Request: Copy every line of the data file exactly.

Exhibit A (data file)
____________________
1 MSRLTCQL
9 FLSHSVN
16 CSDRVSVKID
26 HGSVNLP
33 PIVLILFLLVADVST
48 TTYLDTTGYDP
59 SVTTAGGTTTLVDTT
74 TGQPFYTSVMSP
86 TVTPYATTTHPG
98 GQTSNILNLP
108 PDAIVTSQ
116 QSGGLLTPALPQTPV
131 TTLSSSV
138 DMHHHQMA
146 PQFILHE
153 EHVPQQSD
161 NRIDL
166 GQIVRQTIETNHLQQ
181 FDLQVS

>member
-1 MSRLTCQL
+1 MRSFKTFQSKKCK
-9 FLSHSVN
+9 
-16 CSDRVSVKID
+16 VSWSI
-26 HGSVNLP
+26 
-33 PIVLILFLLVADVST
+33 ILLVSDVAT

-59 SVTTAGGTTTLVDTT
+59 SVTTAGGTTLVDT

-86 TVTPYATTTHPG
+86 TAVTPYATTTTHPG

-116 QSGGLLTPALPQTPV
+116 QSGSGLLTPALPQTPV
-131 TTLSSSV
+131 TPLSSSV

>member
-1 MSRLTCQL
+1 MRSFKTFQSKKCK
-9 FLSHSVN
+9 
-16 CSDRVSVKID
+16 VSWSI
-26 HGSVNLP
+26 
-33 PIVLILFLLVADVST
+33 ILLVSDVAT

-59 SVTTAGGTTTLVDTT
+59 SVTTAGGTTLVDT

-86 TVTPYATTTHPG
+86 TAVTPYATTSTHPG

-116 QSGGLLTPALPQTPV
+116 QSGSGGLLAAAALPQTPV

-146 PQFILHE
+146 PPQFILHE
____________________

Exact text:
1 MSRLTCQL
9 FLSHSVN
16 CSDRVSVKID
26 HGSVNLP
33 PIVLILFLLVADVST
48 TTYLDTTGYDP
59 SVTTAGGTTTLVDTT
74 TGQPFYTSVMSP
86 TVTPYATTTHPG
98 GQTSNILNLP
108 PDAIVTSQ
116 QSGGLLTPALPQTPV
131 TTLSSSV
138 DMHHHQMA
146 PQFILHE
153 EHVPQQSD
161 NRIDL
166 GQIVRQTIETNHLQQ
181 FDLQVS

>member
-1 MSRLTCQL
+1 MRSFKTFQSKKCK
-9 FLSHSVN
+9 
-16 CSDRVSVKID
+16 VSWSI
-26 HGSVNLP
+26 
-33 PIVLILFLLVADVST
+33 ILLVSDVAT

-59 SVTTAGGTTTLVDTT
+59 SVTTAGGTTLVDT

-86 TVTPYATTTHPG
+86 TAVTPYATTTTHPG

-116 QSGGLLTPALPQTPV
+116 QSGSGLLTPALPQTPV
-131 TTLSSSV
+131 TPLSSSV

>member
-1 MSRLTCQL
+1 MRSFKTFQSKKCK
-9 FLSHSVN
+9 
-16 CSDRVSVKID
+16 VSWSI
-26 HGSVNLP
+26 
-33 PIVLILFLLVADVST
+33 ILLVSDVAT

-59 SVTTAGGTTTLVDTT
+59 SVTTAGGTTLVDT

-86 TVTPYATTTHPG
+86 TAVTPYATTSTHPG

-116 QSGGLLTPALPQTPV
+116 QSGSGGLLAAAALPQTPV

-146 PQFILHE
+146 PPQFILHE